Qualified To Sign off on Interpreter's Strip?

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Qualified To Sign off on Interpreter's Strip?

Postby Reasonable Rascal » Thu Mar 01, 2012 6:38 pm

Let's take an obscure language like, oh, I dunno..... Armenian! Who signs the boy off as meeting the requirements? As there are very few Armenian speakers around here (but we have Russian, Tagalog, Spanish, Hindi, Urdu, Swahili, Romanian and who knows how many others) do I allow mom and dad to say he did everything, or should we wait until their Armenian-speaking acquaintance comes for a visit? I really do not have any reason to believe his parents would fudge the requirements - I worked with dad (Russian and Armenian) at the hospital, and mom (more than a couple languages herself) is a professor of languages at the local CC with 2 Masters degrees.

The boy is new to the troop but impressing me with his integrity to this point. He readily admits that he doesn't know enough Russian to pass the requirements, or at least not easily. He's first generation American, BTW, with a babushka who spends the winters here rather than in Moscow. :wink:

RR
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Re: Qualified To Sign off on Interpreter's Strip?

Postby smtroop168 » Thu Mar 01, 2012 8:52 pm

This is an award not related to advancement. I don't know that it really matters who signes it off as long as its someone who will ensure he meets the requirements. I can see no reason why the parents couldn't verify he completed the requirements - after all parents can sign their sons off for advancement and MB requirements. :wink:
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Re: Qualified To Sign off on Interpreter's Strip?

Postby RWSmith » Thu Mar 01, 2012 10:32 pm

Technically, the Interpreter Strip is not an award... it is classified as optional insignia, not temporary insignia.

Its sole purpose is to serve as an immediate, visual cue to others that you are able to perform as an interpreter, when needed... not to award your ability to converse in another language. (This is also why its placement on your uniform is near your nameplate.)

Interpreter Strips are not restricted items; there is no form to fill out and turn in to the council (or anybody else for that matter). So...

  • For Scouters: Perform the requirements; wear the strip. (A Scouter is Trustworthy.)
  • For Youth: IMO, as long as any adult who is capable of ensuring the the Scout has met the requirements informs the SM (or UL) that the Scout has done so, that's all it takes. (A Scout is Trustworthy, too. But, whenever it comes to meeting any kind of requirements, even if it's not advancement-related, then an adult needs to verify.)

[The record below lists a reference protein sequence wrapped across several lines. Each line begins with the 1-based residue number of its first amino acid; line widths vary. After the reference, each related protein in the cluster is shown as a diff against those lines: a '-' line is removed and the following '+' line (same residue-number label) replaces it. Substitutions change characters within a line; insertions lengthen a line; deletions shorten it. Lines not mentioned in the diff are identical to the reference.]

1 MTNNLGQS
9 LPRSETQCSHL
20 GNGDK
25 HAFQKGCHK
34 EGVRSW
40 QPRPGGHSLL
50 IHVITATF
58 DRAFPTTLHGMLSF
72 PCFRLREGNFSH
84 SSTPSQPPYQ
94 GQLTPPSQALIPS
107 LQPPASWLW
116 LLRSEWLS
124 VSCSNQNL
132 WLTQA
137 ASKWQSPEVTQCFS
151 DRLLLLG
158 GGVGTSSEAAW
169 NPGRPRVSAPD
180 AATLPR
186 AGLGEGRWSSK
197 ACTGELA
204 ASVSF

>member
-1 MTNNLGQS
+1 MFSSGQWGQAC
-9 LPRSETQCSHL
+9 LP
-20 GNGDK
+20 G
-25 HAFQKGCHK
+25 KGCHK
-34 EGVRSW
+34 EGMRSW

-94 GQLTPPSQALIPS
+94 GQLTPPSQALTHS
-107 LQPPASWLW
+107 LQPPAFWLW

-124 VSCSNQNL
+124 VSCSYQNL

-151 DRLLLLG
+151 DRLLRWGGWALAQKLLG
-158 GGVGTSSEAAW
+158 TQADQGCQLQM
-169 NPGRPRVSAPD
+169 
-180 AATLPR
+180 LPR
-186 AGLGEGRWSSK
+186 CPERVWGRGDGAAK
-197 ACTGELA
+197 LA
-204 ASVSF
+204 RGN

See also:

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Re: Qualified To Sign off on Interpreter's Strip?

Postby Reasonable Rascal » Fri Mar 02, 2012 2:42 am

I appreciate it, fellows.

I talked to Council today and learned that Armenian is not exactly a stock language as far as "I" strips. Just in case anyone else needs the info here is what I learned: the strips are ordered from National via the Council Scout shop. They want me to have the family write out the word "Armenian" in their native language and then have me forward it to them (Scout shop) so it can be forwarded to National for the strip. Minimum order is two strips, custom-made as needed. The cost just under $5/each, so basically $10.

In case anyone is interested here is a link that illustrates the Armenian alphabet:

https://us2.ixquick-proxy.com/do/show_p ... fn=armenia

I thought Fraktur (German) or Cyrillic (Russian) was bad but this one takes the cake. Bet it draws a lot of attention at summer camp though.

I had dad write out the phrase tonight and will have it at the shop Saturday. To his credit the Scout says "But I haven't passed it yet." I told him I knew that but also that I had confidence that he would soon enough and I wanted to have it available to present when he did.

RR
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Re: Qualified To Sign off on Interpreter's Strip?

Postby smtroop168 » Fri Mar 02, 2012 10:21 am

I called it an award because it is on the BSA Awards Web Page:

http://www.scouting.org/scoutsource/Awards_Central.aspx
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Re: Qualified To Sign off on Interpreter's Strip?

Postby RWSmith » Fri Mar 02, 2012 2:21 pm

smtroop168 wrote:I called it an award because it is on the BSA Awards Web Page:

http://www.scouting.org/scoutsource/Awards_Central.aspx

Yeah, I know... that's why I said, "technically". :mrgreen:

I mean, there's certainly nothing wrong with calling it an award. It's just important to let the Scout(er)s know that its true purpose is not to serve as a reward/award for accomplishing some requirements, but rather (as I noted above) to serve as an immediate, visual cue to others that you are able to perform as an interpreter, when needed.
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Re: Qualified To Sign off on Interpreter's Strip?

Postby Reasonable Rascal » Fri Mar 02, 2012 7:19 pm

I introduced it to the boy and his parents as a "recognition" of a skill that others do not have. That he comes by it basically as a birth right doesn't matter to me, as any boy who grows up speaking Spanish at home and English in school would still deserve the same recognition. That it serves as an immediate recognition goes without saying, i.e. "Hey, maybe he can help us, he speaks....."

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